I printed labels on Avery 8163 shipping labels (2″ x 4″). You could use this ROSEMARY CHEESE CRACKER LABEL template and print on regular paper, cut, and tie to the bags with curly ribbon. The crackers would also be pretty in pint Mason jars or small, decorative Chinese food container boxes.
I am hoping the teachers receiving these little gift bags will enjoy this snacky treat. For our teachers who we know are dog owners, we are giving these DOG TREAT GIFT BAGS in place of the human treat. It saved me having to make even more batches of crackers!
This year, Miss Priss and Mr. Star Wars have several teachers who are dog owners. It gave me a little inspiration for a new teacher gift idea for the holidays. We got out a dog biscuit cookbook and tried out a few organic dog food recipes. Most of the dog treats need to be refrigerated after baking, so we narrowed down our choices to two recipes that can be stored at room temperature when finished. (CLICK HERE to see the Bubba Rose Biscuit Company cookbook information.)
We liked the recipes that made a dough that rolled out, so you could cut fun shaped dog treats. We used bone, fire hydrant, and squirrel cookie cutters. The dough is a little sticky at first, and we kneaded in a little extra flour to make it easier to work. We tried to roll the dough about 1/4″ thick, but if you have kids rolling out the dough, you might have some batches that are thicker. Increase the baking time if you have thicker biscuits. We watched until the biscuits were browned on the edges.
There are many dog treat recipes available online. You need to know if your dog has any food sensitivities, and the dog biscuits should never have chocolate, raisins, onions, and a few other items that are toxic to dogs. Many of the recipes I found had specialty flours (we used brown rice flour and oat flour), so check your pantry before starting. CLICK HERE for one recipe from the Bubba Rose people that is similar to the ones we made. Our cookbook said it is easy to swap out the “flavor” ingredients for something similar– it did not recommend replacing the flours. For example, if a recipe calls for cheddar cheese, you could replace with provolone. If a recipe calls for ground chicken, you could replace with ground turkey.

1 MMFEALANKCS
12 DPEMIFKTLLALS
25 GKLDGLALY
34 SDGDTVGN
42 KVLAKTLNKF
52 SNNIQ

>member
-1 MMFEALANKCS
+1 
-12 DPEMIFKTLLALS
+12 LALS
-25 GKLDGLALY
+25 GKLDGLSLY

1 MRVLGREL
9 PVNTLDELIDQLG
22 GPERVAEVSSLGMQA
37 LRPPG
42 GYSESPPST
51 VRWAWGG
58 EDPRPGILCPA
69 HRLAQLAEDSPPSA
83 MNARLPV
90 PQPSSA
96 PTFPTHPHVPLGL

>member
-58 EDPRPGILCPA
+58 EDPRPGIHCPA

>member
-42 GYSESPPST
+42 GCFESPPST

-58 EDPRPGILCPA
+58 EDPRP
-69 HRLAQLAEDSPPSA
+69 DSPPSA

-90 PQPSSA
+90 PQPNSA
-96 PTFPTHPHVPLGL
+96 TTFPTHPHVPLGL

When we are putting together our gift boxes, we are making sure there is a mix of shapes in the gift box (or bag). We are also wrapping up a few gift boxes for our neighbors and friends who have family dogs.
Miss Priss has been on a cooking bender. I think she fancies herself a future Chopped Junior contestant. I was getting tired of monitoring the kitchen with her, so we moved over to no-bake recipes. I don’t have to be by her side the whole time, and she still experiences all of the joys of cooking. She is also gaining measuring skills, the ability to read and follow directions, and learning how to clean up after herself (my favorite side benefit). She has no idea she is actually learning these valuable skills, and I am not planning on revealing this little secret.
The best recipe she has made so far is a chocolate chip cookie dough ice cream bar. I found the original recipe and directions HERE. I helped cut the parchment paper to the correct size, and I licked the bowl, but other than that, I had no involvement.
- Prepare the eggless cookie dough batter (CLICK HERE for recipe).
- Line a 9 x 9 pan with 2 pieces of parchment paper strips. Put one strip horizontally across the pan and the other strip vertically. The ends of the strip should hang over the edges of the pan. This will allow you to lift the frozen cookie dough out of the pan later.
- Press half of the cookie dough into a thin layer on the bottom of the parchment paper lined pan.
- Put two new strips of parchment paper over the layer of cookie dough and gently press and smooth the paper. Spray lightly with Pam or another cooking spray.
- Press the other half of the cookie dough on the second layer of parchment paper into a thin layer.
- Fold the parchment over the top and put a weight on top to hold the parchment paper down (you could use a tupperware/bag of dried beans, bag of frozen vegetables, or something else in your freezer).
- Freeze for 2-3 hours.
- Gently remove frozen cookie dough layers from the pan and peel from the paper.
- Put two of the strips of parchment back in the pan and gently place one cookie dough block back on the paper in the pan.
- Gently spread one quart of softened ice cream over the cookie dough base.
- Place the second cookie dough block on top of the ice cream.
- Cover with a strip of parchment. Place a weight on top (dried beans or bag of frozen vegetables again) and put back in the freezer for 2-3 hours.
- To serve, lift the cookie bars out of the pan using the bottom layer of parchment paper as a handle. Cut into squares with a sharp knife. Running the knife under hot water before using it to cut will help make slicing easier. OK– so I helped with this step too, and the cookie dough “crust” breaks very easily.
Reasons to Cook with Kids
- Math skills– fractions, adding, dividing, proportions…
- Science skills– heat and temperature, changing states of matter
- Procedures and directions– following step by step directions and seeing the cause and effect if you go out of order (or stay in the order of the recipe), developing patience and waiting for results
- Reading– recognizing and reading a recipe format as compared to non-fiction text or chapter books
- Screen free– no devices required